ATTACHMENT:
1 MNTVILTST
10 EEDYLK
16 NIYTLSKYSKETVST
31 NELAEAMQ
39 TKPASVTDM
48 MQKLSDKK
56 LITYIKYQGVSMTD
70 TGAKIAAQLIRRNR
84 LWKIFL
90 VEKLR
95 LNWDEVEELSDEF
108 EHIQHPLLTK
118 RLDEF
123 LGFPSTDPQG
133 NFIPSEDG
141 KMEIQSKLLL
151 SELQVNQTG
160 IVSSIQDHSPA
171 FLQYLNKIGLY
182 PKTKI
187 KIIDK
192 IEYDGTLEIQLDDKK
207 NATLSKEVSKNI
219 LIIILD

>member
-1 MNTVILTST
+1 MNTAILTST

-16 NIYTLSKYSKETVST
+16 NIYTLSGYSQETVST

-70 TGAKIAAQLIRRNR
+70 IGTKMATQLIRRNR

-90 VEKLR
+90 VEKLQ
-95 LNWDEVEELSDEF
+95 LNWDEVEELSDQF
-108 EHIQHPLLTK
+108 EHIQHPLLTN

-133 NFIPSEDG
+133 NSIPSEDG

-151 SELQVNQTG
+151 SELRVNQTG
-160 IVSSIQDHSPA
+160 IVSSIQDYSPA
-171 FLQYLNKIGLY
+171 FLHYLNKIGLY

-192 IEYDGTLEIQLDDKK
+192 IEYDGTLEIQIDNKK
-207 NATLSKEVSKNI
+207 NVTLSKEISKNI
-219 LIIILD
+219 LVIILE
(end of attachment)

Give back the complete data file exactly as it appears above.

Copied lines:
1 MNTVILTST
10 EEDYLK
16 NIYTLSKYSKETVST
31 NELAEAMQ
39 TKPASVTDM
48 MQKLSDKK
56 LITYIKYQGVSMTD
70 TGAKIAAQLIRRNR
84 LWKIFL
90 VEKLR
95 LNWDEVEELSDEF
108 EHIQHPLLTK
118 RLDEF
123 LGFPSTDPQG
133 NFIPSEDG
141 KMEIQSKLLL
151 SELQVNQTG
160 IVSSIQDHSPA
171 FLQYLNKIGLY
182 PKTKI
187 KIIDK
192 IEYDGTLEIQLDDKK
207 NATLSKEVSKNI
219 LIIILD

>member
-1 MNTVILTST
+1 MNTAILTST

-16 NIYTLSKYSKETVST
+16 NIYTLSGYSQETVST

-70 TGAKIAAQLIRRNR
+70 IGTKMATQLIRRNR

-90 VEKLR
+90 VEKLQ
-95 LNWDEVEELSDEF
+95 LNWDEVEELSDQF
-108 EHIQHPLLTK
+108 EHIQHPLLTN

-133 NFIPSEDG
+133 NSIPSEDG

-151 SELQVNQTG
+151 SELRVNQTG
-160 IVSSIQDHSPA
+160 IVSSIQDYSPA
-171 FLQYLNKIGLY
+171 FLHYLNKIGLY

-192 IEYDGTLEIQLDDKK
+192 IEYDGTLEIQIDNKK
-207 NATLSKEVSKNI
+207 NVTLSKEISKNI
-219 LIIILD
+219 LVIILE